Articles | Volume 12, issue 5
Clim. Past, 12, 1119–1135, 2016
https://doi.org/10.5194/cp-12-1119-2016
Clim. Past, 12, 1119–1135, 2016
https://doi.org/10.5194/cp-12-1119-2016

Research article 04 May 2016

Research article | 04 May 2016

Effects of melting ice sheets and orbital forcing on the early Holocene warming in the extratropical Northern Hemisphere

Yurui Zhang et al.

Download

Interactive discussion

Status: closed
Status: closed
AC: Author comment | RC: Referee comment | SC: Short comment | EC: Editor comment
Printer-friendly Version - Printer-friendly version Supplement - Supplement

Peer-review completion

AR: Author's response | RR: Referee report | ED: Editor decision
ED: Reconsider after major revisions (29 Jan 2016) by Marie-France Loutre
AR by Yurui Zhang on behalf of the Authors (26 Feb 2016)  Author's response    Manuscript
ED: Referee Nomination & Report Request started (29 Feb 2016) by Marie-France Loutre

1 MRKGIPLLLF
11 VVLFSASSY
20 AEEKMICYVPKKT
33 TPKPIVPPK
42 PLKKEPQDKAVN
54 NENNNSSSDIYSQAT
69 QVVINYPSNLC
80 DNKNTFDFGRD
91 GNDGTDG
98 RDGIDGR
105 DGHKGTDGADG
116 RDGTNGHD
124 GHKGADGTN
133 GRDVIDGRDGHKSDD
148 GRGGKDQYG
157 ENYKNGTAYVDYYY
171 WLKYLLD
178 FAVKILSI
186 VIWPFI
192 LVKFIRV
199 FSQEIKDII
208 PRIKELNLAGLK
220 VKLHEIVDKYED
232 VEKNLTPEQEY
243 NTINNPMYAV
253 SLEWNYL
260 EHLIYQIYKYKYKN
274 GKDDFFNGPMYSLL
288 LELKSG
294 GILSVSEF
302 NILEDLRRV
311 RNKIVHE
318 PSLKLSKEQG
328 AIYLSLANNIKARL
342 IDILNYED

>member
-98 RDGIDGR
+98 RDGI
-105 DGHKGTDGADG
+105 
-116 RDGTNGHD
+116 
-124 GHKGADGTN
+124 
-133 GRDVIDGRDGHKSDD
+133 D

RR by Anonymous Referee #1 (15 Mar 2016)
RR by Anonymous Referee #2 (21 Mar 2016)
ED: Publish subject to minor revisions (review by Editor) (24 Mar 2016) by Marie-France Loutre
AR by Yurui Zhang on behalf of the Authors (01 Apr 2016)  Author's response    Manuscript
ED: Publish subject to technical corrections (04 Apr 2016) by Marie-France Loutre
AR by Yurui Zhang on behalf of the Authors (05 Apr 2016)  Author's response    Manuscript
Download
Short summary
We explore how forcings contributed to climate change during the early Holocene that marked the final transition to the warm and stable stage. Our results indicate that 1) temperature at the Holocene onset was lower than in the preindustrial over the northern extratropics with the exception in Alaska, and the magnitude of this cooling varies regionally as a response to varying climate forcings and diverse mechanisms, and 2) the rate of the early Holocene warming was also spatially heterogeneous.